Friday, 18 April 2014

How to do Holy Week?

Today is Good Friday and there are three different events in our benefice - Easter Garden making with children's activities, an Hour at the Cross and A quiet service of words and music. The Rector@6 has not been involved in organising these - space has been there for groups or individuals to lead the events. Holy Week has evolved this year like that. The Rector@6 has gently nudged and there have been two excellent musical events led by members of the benefice. We began the week with a 'desert island discs' type evening led by two of our musicians who discussed the music that had been influencial in their lives. We had an afternoon concert of meditation and reflection which was beautifully put together and performed by a group of friends. It was strange to have come to church in the middle of a working week and sit and reflect, while listening to awe inspiring music. What a rare opporunity! And we have today's events. There has been a small audience each time - and that's where the work needs to be put in - get the information out to the villages!

The other difficulty is getting people to move on and come up with new ideas. Changing things is not popular in rural parishes. Recently the Rector@6 had problems with a parishioner who wanted the church to be the same as when they were growing up and thus suitable for the family funeral! There are builders working in that particular church - putting in a mezzanine floor for the bell ringers and a new kitchen underneath - all the money raised in advance of work starting! That's progress ....and it is not wanted by some.

Returning to Good Friday  - Jesus' death on a cross is a challenging, unpleasant event to have to talk about. But we know what comes next and we should be inspired to spread the good news. People are becoming unfamiliar with the Christian message and need to be reinspired to listen again. If we keep putting on the same events and telling the story in the same way - people will choose not to listen. We are consumer society - even in these rural parts.

Friday, 11 April 2014

Horses at the rectory

Silence from the rector's wife (once the Curate's wife) - now there is a rarity! The weeks are flying by in a blur; writing is taken up with the weekly church newssheet that I edit and minute writing when needed. Blogging can no longer be used to vent my opinions or emotions because there are lurkers out there! Some parishioners admit to reading this blog – good for you – I’m pleased you have found it ...and others read and say nothing. How do I know this?-  Because people let slip in conversation (without realising it) things that I have written about. If asked, I am always happy to talk about blogging but I do not advertise the fact that I blog.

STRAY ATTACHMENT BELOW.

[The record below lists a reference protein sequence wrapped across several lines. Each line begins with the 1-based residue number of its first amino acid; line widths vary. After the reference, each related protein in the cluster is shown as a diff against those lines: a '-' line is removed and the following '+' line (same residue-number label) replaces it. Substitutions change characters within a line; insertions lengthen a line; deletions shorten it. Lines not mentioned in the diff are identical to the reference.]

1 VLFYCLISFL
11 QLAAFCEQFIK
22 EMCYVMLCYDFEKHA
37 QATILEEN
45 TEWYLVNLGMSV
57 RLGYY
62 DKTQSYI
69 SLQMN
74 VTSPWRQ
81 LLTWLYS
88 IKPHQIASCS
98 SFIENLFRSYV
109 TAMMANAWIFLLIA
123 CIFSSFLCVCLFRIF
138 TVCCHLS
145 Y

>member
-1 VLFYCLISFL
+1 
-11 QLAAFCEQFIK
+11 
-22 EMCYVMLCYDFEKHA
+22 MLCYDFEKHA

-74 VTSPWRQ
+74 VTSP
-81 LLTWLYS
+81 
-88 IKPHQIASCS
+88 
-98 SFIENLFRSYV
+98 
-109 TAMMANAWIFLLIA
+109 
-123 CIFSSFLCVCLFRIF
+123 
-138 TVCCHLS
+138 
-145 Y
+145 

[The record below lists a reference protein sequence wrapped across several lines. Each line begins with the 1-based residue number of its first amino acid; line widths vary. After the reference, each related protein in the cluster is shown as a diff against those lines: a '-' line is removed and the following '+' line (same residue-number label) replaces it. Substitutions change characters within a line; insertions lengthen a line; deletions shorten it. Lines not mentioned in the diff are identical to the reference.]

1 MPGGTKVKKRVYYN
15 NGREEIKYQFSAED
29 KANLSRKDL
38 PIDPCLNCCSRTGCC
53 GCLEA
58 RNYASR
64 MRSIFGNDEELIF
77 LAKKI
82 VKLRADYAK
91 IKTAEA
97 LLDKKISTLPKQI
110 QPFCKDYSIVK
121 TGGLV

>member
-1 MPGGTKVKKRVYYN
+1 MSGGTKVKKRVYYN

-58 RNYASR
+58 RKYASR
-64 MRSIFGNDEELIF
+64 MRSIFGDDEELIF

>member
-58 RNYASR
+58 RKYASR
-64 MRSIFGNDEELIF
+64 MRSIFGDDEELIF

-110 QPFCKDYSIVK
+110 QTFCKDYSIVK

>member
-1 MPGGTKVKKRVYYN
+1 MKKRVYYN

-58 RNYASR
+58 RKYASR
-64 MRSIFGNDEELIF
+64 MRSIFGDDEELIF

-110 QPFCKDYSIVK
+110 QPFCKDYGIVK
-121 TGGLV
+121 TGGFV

Another reason for the silence is that words have failed me on so many occasions when I see what people expect from their Rector. It seems that with six churches, life is like a six horse carousel; - each church being represented by a horse that is either going up or down, as it circles around the Rector@6. He finds himself riding upwards as churches begin to reach outwards and think about mission and, when there are debts to be paid, arguments to be resolved and hurts to be mended, he rides downwards.  Perhaps, after a certain number of years in ministry, you stop riding these waves.
The other problem that is more unexpected, is that if the Rector@6 tries to make the church more accessible to people who do not come to church regularly, he finds that they have very little understanding and want everything on their agenda – particular dates and times (usually having invited the guests or booked the hall for the reception before speaking to the rector). Heaven forbid having to have the baptism on a Sunday and in a church service! Old friends or family vicars are pulled out of retirement and are recruited before speaking to the actual incumbent. It’s one thing making yourself accessible and another – being walked all over!
I have thought seriously about ending this blog and just keeping diaries to reflect on events at a later date. So often there are things I cannot write about – but I am shocked by some of the behaviour I have seen since being a ‘wife of ’. Yet Vicars are some of the most content people in their work. I can see why – because when things fit together and people work together – the world is a better place!
 Despite all the debris, life is beginning to make sense – and maybe the words will begin to flow more easily in time.